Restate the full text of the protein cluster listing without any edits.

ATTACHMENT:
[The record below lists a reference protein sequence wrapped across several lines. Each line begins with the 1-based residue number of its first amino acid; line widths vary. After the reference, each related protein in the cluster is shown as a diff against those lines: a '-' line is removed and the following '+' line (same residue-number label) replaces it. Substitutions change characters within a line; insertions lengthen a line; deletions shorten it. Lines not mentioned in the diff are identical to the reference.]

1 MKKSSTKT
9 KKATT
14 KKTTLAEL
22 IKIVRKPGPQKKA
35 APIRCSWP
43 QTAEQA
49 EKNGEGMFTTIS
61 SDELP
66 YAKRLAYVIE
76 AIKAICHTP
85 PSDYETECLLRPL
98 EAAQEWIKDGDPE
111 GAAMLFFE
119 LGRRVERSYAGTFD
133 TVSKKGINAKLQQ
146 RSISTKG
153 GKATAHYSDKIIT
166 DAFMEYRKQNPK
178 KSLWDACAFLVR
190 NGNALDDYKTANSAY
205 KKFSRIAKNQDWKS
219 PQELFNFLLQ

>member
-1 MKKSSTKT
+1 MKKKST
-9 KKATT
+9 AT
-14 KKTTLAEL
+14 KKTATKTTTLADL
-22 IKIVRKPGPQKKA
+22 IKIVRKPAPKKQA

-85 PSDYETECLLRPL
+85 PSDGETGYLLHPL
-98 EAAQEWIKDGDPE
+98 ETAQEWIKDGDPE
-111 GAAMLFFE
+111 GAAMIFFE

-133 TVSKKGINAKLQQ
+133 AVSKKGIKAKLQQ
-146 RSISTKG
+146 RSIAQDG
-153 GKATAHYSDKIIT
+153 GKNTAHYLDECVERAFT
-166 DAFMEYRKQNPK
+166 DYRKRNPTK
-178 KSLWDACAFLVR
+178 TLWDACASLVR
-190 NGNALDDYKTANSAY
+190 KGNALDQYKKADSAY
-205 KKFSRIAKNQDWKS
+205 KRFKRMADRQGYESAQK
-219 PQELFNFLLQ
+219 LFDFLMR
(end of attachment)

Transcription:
[The record below lists a reference protein sequence wrapped across several lines. Each line begins with the 1-based residue number of its first amino acid; line widths vary. After the reference, each related protein in the cluster is shown as a diff against those lines: a '-' line is removed and the following '+' line (same residue-number label) replaces it. Substitutions change characters within a line; insertions lengthen a line; deletions shorten it. Lines not mentioned in the diff are identical to the reference.]

1 MKKSSTKT
9 KKATT
14 KKTTLAEL
22 IKIVRKPGPQKKA
35 APIRCSWP
43 QTAEQA
49 EKNGEGMFTTIS
61 SDELP
66 YAKRLAYVIE
76 AIKAICHTP
85 PSDYETECLLRPL
98 EAAQEWIKDGDPE
111 GAAMLFFE
119 LGRRVERSYAGTFD
133 TVSKKGINAKLQQ
146 RSISTKG
153 GKATAHYSDKIIT
166 DAFMEYRKQNPK
178 KSLWDACAFLVR
190 NGNALDDYKTANSAY
205 KKFSRIAKNQDWKS
219 PQELFNFLLQ

>member
-1 MKKSSTKT
+1 MKKKST
-9 KKATT
+9 AT
-14 KKTTLAEL
+14 KKTATKTTTLADL
-22 IKIVRKPGPQKKA
+22 IKIVRKPAPKKQA

-85 PSDYETECLLRPL
+85 PSDGETGYLLHPL
-98 EAAQEWIKDGDPE
+98 ETAQEWIKDGDPE
-111 GAAMLFFE
+111 GAAMIFFE

-133 TVSKKGINAKLQQ
+133 AVSKKGIKAKLQQ
-146 RSISTKG
+146 RSIAQDG
-153 GKATAHYSDKIIT
+153 GKNTAHYLDECVERAFT
-166 DAFMEYRKQNPK
+166 DYRKRNPTK
-178 KSLWDACAFLVR
+178 TLWDACASLVR
-190 NGNALDDYKTANSAY
+190 KGNALDQYKKADSAY
-205 KKFSRIAKNQDWKS
+205 KRFKRMADRQGYESAQK
-219 PQELFNFLLQ
+219 LFDFLMR